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Rotational Dynamics of a meter stick

  1. Apr 27, 2008 #1
    1. The problem statement, all variables and given/known data
    A meter stick of mass .44 kg rotates, in the horizontal plane, about a vertical axis passing thru the 30 cm mark. What is the moment of inertia of the stick? Treat it as a long uniform rod.

    2. Relevant equations

    3. The attempt at a solution

    Once I calculate this, is the the problem complete? It seems too simple.
  2. jcsd
  3. Apr 27, 2008 #2


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    Hi Lma12684,

    The formula I=(1/2)MR^2 is not the moment of inertia for a meter stick. Different shapes have different moment of inertia formulas (although these formulas all are derived from the same integral definition).

    You would probably want to use the formula for moment of inertia of a rod here (this assumes that the width of the meterstick is much less than its length, which is probably reasonable). You can probably find a formula in a table for a rod with a rotational axis through the center of the rod and another formula with the axis through one end.

    Once you have that, how do you use that expression to find [itex]I[/itex] for an axis at 30cm?
  4. Apr 27, 2008 #3
    Should I assume that 30 cm is the middle of the rod? Thanks.
  5. Apr 27, 2008 #4


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    No, you can't do that since it's a meter stick. But I would first find the formula that applies when it is rotating about the center of the rod. What do you get for that case?

    Once you have that, you can use that formula with the parallel axis theorem to find the moment of inertia for the case of a rotation axis that is not at the center.
  6. Apr 27, 2008 #5
    Relavent formula: I=(sum of t)/angular acceleration
  7. Apr 27, 2008 #6


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    Do you have your textbook available? If so, I think you should be able to find a table that has some shapes and the formulas for their moments of inertia. (There will probably be some for spheres, rods, disks, etc.) You'll probably be using that table quite a bit so it's important to locate it.

    If you don't have your book available, you can look here:


    (The formula you quoted I=(sum of t)/angular acceleration is a general relationship that is the angular analogue of Newton's law.)

    Once you have that moment of inertia for a rotation about the 50cm mark, then the parallel axis theorem will allow you to find it at the 30cm mark.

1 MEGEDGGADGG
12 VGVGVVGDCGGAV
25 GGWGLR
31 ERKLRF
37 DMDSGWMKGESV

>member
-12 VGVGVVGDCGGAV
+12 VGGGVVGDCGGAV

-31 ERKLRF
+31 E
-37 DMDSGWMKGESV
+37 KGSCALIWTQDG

8. Apr 28, 2008 #7
    My mistake, I misunderstood you. The formula I found for a long uniform rod was I=1/12(M)(L^2).

    For L, so I consider it as 1 meter? Or do I use .5 m?

    I am not sure what you mean by parellel axis theorem.

  9. Apr 28, 2008 #8


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    In that formula the L is the total length of the rod.

    I would think the parallel axis theorem is in your textbook. Once you find the moment of inertia through the center of mass, it allows you to find the moment of inertia about any axis that is parallel to that; all you need is the mass and the distance between the old and new axes. What do you get?
  10. Apr 28, 2008 #9
    I found that I=.0366 kg/m.

    Now, I used I=I(cm) + m(d^2).
    .0366=I + (.44)(.3^2)

    I know I did something wrong. Did I use the wrong distance?
  11. Apr 28, 2008 #10


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    The value you found (0.0366) was the moment of inertia through the center of mass [itex]I_{\rm cm}[/itex], and so goes on the right side of the equation. You are solving for the new I in this equation.

    Also, the d is the distance between the two axes. How far is the center of mass and the new axis? It's not 30cm.
  12. Apr 28, 2008 #11
    I think I figured it out. I had my I(cm) in the wrong place of the equation. I now found that I=.0762. THanks!!!!
  13. Apr 28, 2008 #12
    Sorry, I just saw your post. Let me check it again. Thanks.
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